Aces on Bridge — Daily Columns

The Aces on Bridge: Thursday, May 7, 2009

Dealer: North

Vul: N/S

J 8 3
Q 5 3 2
A 7 3 2
West East
Q 9 6 10 5
10 8 6 5 4 3 J 2
8 A K 10 9 7 6
8 5 4 K Q 6
A K 7 4 2
K 9 7
J 4
J 10 9


South West North East
    1 1
1 Pass 1 NT 2


Pass 3 Pass
4 All Pass    

Opening Lead:


“We shall nobly save or meanly lose the last, best hope of earth.”

— Abraham Lincoln

Today’s deal raises the issue of when, if ever, to ruff in when declarer has a potential loser in a suit.

You can predict what will happen at most tables. East will cash the diamond king and ace, then lead his lowest diamond. On this trick South will pitch a club. West will ruff in and hope to score either a trump trick or a club trick later on. But he will be disappointed.

Let’s rewind and consider West’s defense here. Despite his possible trump trick, it must be right to lead the singleton diamond against four spades — it is partner’s suit after all — planning to set up slow diamond winners or to take two ruffs.

But what about his play to the third trick? The likelihood that he will generate an extra trump trick by ruffing in is slim to none. Declarer is not likely to lose a spade finesse to West once East shows up with six diamonds to East’s one.

If, instead of ruffing, West simply discards on the diamond six, dummy’s queen wins the trick. Declarer must lose a trump trick to West, and there will be no parking place for declarer’s remaining club loser.

Ruffing in here would be a variation of ruffing on air — it just happens to be a less obvious bad idea than usual.

ANSWER: It is tempting to bid three hearts, hoping to play game in hearts. More realistic is to look for the best result possible — playing in a club partscore, which rates to be safe enough. With slightly better hearts I would look for the 6-2 or 6-3 fit. But clubs is likely to be your side’s best strain, and your high card rates to be worth nothing to your partner. It’s time to pass.


South Holds:

Q 9 6
10 8 6 5 4 3
8 5 4


South West North East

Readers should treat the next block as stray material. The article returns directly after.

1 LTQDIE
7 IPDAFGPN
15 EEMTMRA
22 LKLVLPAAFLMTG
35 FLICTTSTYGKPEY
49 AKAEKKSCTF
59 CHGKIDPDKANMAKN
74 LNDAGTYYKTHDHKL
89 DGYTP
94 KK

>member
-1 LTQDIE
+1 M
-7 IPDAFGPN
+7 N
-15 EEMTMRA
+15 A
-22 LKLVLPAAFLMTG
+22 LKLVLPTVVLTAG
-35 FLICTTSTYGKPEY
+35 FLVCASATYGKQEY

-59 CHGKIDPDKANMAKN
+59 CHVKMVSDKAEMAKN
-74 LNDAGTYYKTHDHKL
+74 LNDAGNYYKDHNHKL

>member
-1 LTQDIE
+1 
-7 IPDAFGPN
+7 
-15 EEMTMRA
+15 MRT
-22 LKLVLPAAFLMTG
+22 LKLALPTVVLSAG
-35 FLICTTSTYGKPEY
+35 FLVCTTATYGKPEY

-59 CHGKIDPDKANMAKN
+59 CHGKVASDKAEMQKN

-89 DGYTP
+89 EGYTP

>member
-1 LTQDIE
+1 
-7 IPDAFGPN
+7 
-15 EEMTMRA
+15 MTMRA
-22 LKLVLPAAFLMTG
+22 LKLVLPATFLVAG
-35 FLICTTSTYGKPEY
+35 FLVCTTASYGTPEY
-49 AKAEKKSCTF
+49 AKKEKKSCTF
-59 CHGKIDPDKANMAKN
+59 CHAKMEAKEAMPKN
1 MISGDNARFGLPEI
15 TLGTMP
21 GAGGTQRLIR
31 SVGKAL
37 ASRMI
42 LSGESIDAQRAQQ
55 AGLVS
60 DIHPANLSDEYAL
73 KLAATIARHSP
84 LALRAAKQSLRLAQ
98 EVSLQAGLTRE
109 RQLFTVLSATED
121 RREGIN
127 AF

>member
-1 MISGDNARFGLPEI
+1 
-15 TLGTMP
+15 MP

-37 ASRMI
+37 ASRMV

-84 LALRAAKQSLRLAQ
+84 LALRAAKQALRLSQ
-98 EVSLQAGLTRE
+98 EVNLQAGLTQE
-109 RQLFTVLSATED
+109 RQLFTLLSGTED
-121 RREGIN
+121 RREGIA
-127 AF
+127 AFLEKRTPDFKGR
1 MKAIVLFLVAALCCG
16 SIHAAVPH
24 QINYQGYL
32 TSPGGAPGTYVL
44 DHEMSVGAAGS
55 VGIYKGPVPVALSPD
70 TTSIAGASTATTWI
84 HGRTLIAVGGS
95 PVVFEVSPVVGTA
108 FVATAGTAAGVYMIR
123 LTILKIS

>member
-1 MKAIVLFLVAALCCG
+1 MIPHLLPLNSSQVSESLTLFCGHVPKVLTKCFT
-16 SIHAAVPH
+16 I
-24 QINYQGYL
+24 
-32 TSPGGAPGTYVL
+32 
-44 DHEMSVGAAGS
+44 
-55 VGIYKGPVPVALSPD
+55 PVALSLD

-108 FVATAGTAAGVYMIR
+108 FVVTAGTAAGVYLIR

1 Dbl. Pass
2 Pass 3 Pass


For details of Bobby Wolff’s autobiography, The Lone Wolff, contact If you would like to contact Bobby Wolff, please leave a comment at this blog. Reproduced with permission of United Feature Syndicate, Inc., Copyright 2009. If you are interested in reprinting The Aces on Bridge column, contact


Suzanne WellsMay 21st, 2009 at 2:26 pm

I enjoyed your bood “The Lone Wolf” very much, thank you for writing it. Do you recommend 3rd and firth leads against suit contracts only or both suit and no trump contracts? Please explain the benefit of leading low from a doubleton on opening lead or anytime leading from a doubleton. Thanks

Suzanne Wells Cottonwood, AZ

Bobby WolffMay 21st, 2009 at 5:12 pm

Hi Suzanne,

Thanks for your kind words about TLW.

While, being an old dog, I must confess that I prefer 4th best against both suits and NT although I have sometimes played 3d and 5th, however the ones who favor 3d best from even and either low or 5th best from odd are interested in a clearer differentiation between 4 and 5 cards suits (in frequency the most common to occur). This method is quite often only played against suit contracts, since 4th best, because of the Rule of Eleven, is still valuable in determining 3d hand play in NT.

Another alternative for NT is called Attitude which suggests a low card (usually a 2,3,4, or possibly a 5 lead), while not attempting to show the number of cards held, does guarantee at least one major honor in the suit, requiring the opening leader to lead a middle type card when holding a weak suit.

Doubletons, while rarely led against NT (unless partner has bid them or by doubling that suit along the way or perhaps even by doubling the final contract to suggest that specific lead), might be chosen to lead vs. a suit contract if either that suit is suggested to be led by the opponent’s bidding (rare) or sometimes if holding trump control the opening leader is hopeful that, with two cracks at the goal he may be lucky enough to be able to ruff the 3d round of that suit.

Finally, all I can tell you about leading low from doubletons is that I think it originated in Poland (a relative hot bed for bridge and one in which many world class players reside) it (and this is guesswork) appears to me that a lower card to be a negative inference of not as likely to be a singleton, but allows the lead of an 8 or 9 to have a better chance to be one. There may be other strategic reasons, but if so, I am not well enough versed to be able to comment. The idea though, is beginning to catch on with very good players, so I have no doubt that the idea has merit, but alas I have not as yet checked it out.

David WarheitOctober 5th, 2009 at 1:46 am

West leads his diamond, East plays the King and South plays–what? Well, of course, he plays the four, more or less foreseeing the ending as described in the column. But now East puts on his thinking cap. He knows that South had a perfectly good falsecard with the Jack, but instead played the four. Why? Because he’s not afraid of West ruffing in, because that’s his trump trick anyway. So East shifts to the club king at trick two and down goes South.